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A new, free statewide initiative will help researchers and corporations thrive in neuroscience

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By Leha Byrd
University Public Affairs
804-828-7028

Tuesday, March 28, 2017

Both Virginia Commonwealth University and VCU Health are part of a new, statewide consortium designed to make it easier for neuroscience researchers to investigate, discover, and collaborate in the field — free of charge. The Virginia Neuroscience Initiative includes seven academic institutions and five major medical centers that specialize in neurological or neuroscience based research, and can offer their research prowess to doctors, other institutions, biotechnology companies and clinical research organizations.

With funding from the Virginia Biosciences Health Research Corporation, each institution can potentially facilitate clinical trials, conduct research for doctors or provide other means of support. In addition to VCU and VCU Health, the University of Virginia and its health system, Sentara Health Care Norfolk, Carilion Clinic Roanoke, Inova Hospital Fairfax, Eastern Virginia Medical School, George Mason University, Old Dominion University, William and Mary, and Virginia Tech are part of the initiative.

Randall Merchant, Ph.D., VCU professor of anatomy and neurobiology, neurosurgery, and physical medicine and rehabilitation, is the VNI project manager. The level of collaboration the initiative offers is a big step in furthering the field of neuroscience, by combining the expertise and resources of universities and medical centers, he said.

“These collaborations will lead to a better understanding of how to treat neurological disorders or discovering how a neurological illness might happen or progress,” Merchant said. “Our job is to make that research easier to do by our scientists and physicians here in Virginia.”

The VNI has created a Clinical Trials Network involving the five largest medical centers in the state and a Neurological Disorders Registry that lists nearly 500,000 individuals diagnosed with one or more neurological conditions. The HIPAA-compliant registry includes each patient’s complete medical record, and can be used to quickly identify and recruit patients who meet the specific eligibility criteria for an Institutional Review Board-approved study. This is just one of the ways the VNI looks to be inclusive and inviting of all levels and scopes of research.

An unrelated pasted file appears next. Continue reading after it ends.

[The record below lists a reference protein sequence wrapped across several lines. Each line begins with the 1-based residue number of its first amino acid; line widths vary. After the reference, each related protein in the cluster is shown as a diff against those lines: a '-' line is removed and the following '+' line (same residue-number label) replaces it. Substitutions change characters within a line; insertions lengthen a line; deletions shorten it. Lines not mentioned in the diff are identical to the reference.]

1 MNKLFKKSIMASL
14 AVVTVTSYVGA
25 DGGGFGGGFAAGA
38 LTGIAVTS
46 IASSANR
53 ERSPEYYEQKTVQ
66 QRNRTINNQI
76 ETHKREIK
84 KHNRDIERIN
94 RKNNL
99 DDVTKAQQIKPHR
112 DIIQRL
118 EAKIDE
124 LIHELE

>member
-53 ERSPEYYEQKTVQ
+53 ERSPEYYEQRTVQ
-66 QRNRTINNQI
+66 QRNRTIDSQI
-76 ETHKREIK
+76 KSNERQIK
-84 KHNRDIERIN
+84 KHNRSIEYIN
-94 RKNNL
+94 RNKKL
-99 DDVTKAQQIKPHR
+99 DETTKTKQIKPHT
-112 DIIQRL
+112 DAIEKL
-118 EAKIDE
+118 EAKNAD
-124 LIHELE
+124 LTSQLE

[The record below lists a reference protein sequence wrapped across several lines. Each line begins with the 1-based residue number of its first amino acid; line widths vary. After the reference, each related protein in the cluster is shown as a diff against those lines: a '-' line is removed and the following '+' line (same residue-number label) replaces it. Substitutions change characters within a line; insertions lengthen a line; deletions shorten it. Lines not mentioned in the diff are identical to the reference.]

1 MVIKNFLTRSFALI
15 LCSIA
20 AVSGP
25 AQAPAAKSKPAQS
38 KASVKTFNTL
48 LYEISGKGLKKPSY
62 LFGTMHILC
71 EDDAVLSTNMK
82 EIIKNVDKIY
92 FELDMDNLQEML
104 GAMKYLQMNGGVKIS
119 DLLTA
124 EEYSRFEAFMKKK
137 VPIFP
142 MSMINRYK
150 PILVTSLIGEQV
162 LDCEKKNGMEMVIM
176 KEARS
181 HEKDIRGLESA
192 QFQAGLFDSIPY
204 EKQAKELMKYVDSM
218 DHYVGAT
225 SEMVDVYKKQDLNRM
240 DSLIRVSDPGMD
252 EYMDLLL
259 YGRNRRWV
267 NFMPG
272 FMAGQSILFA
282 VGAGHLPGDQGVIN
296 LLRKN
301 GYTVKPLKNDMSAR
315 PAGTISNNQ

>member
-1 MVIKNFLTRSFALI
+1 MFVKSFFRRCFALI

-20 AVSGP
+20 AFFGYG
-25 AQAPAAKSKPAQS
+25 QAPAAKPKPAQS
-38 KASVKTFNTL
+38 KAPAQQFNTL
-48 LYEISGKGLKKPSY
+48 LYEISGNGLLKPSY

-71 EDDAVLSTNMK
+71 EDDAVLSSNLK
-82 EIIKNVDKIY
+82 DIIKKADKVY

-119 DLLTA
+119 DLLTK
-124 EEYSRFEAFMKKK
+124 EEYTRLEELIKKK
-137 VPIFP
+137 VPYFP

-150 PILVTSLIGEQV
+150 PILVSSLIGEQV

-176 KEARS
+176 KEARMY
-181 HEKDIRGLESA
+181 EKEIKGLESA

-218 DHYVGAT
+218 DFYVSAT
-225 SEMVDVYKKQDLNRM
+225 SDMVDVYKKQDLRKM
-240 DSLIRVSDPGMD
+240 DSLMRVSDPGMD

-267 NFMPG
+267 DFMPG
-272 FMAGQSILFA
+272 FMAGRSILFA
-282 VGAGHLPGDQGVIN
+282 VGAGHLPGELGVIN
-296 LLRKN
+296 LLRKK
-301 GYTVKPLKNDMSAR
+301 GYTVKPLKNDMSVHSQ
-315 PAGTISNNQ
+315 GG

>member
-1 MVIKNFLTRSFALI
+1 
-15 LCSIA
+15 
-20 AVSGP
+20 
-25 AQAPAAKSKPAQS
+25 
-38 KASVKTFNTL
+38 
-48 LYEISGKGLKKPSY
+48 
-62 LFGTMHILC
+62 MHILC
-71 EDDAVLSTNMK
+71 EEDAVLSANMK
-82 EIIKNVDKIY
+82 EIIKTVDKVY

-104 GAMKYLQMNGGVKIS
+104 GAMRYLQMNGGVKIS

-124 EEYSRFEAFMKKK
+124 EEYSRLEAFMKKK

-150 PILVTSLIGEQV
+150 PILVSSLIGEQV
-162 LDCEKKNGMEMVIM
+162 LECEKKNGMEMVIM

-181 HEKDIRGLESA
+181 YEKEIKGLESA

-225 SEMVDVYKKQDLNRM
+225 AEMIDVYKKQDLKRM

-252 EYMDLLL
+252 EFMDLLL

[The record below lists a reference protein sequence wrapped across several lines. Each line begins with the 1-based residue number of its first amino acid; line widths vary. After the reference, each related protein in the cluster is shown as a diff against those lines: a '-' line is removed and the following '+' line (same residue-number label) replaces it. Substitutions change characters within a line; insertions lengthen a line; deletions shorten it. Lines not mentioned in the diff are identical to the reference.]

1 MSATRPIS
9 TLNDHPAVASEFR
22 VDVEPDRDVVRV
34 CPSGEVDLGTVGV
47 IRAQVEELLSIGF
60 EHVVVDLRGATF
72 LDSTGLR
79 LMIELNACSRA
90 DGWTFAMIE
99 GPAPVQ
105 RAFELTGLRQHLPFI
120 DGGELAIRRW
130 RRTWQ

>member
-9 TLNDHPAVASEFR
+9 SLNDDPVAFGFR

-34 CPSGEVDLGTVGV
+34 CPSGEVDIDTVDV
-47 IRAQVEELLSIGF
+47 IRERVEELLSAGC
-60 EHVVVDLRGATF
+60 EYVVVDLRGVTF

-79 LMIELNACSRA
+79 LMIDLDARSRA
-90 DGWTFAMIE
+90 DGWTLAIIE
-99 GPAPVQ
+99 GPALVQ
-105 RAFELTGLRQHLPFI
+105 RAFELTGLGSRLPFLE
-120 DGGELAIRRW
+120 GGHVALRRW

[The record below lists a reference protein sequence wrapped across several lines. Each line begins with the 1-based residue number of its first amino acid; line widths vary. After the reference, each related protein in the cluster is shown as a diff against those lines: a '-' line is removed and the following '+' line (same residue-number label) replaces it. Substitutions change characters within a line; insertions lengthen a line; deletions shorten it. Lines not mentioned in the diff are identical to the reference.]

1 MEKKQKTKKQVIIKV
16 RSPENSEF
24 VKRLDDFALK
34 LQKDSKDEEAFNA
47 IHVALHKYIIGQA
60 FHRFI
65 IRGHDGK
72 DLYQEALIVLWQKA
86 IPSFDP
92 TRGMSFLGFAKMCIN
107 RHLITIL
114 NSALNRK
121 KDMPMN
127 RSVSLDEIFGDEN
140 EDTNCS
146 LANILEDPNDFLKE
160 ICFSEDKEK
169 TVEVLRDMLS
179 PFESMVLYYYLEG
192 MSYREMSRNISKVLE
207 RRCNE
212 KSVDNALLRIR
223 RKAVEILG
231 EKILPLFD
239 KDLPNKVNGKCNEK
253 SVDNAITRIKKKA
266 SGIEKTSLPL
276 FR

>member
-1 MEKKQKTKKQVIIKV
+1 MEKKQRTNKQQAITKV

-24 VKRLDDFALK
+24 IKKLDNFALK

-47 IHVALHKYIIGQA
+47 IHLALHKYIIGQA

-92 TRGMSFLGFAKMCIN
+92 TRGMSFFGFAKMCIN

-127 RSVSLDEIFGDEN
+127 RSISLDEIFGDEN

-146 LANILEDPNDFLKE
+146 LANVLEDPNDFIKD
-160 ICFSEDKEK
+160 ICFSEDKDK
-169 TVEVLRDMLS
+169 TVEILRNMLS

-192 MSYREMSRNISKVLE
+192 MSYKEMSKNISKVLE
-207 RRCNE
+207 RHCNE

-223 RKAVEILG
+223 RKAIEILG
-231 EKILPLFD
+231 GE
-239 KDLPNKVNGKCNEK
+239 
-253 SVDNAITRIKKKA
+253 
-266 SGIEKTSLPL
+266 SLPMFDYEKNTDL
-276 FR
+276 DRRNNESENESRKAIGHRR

“The VNI facilitates clinical, translational, and basic research in neurological disorders, and provides economic opportunities and benefits for the commonwealth,” Merchant said.

Raymond Colello, Ph.D., VCU associate professor in the Department of Anatomy and Neurobiology, is the initiative’s principal investigator at VCU. Since March, he has been encouraging the VCU faculty and clinicians to visit the VNI website and join the Neuroscience Registry in an effort to boost new collaborations.

The initiative is a purposeful channel between scientists, physicians and pharmaceutical companies for the good of neuroscience, he said.  

“Our goal is to ensure that federal and private sources of research funding, as well as the pharmaceutical industry, and clinical research organizations, are made aware of the many assets, scientific and clinical expertise, and databases, that are available in the Commonwealth to undertake meaningful research in the neurosciences and neurological disorders,” Merchant said. “Through the VNI and the strength of our collaborative efforts, Virginia will be known as the place to conduct neuroscience and neurological research.”

For more information or to join or search the VNI Neuroscience Registry, visit www.virginianeuro.org .

 

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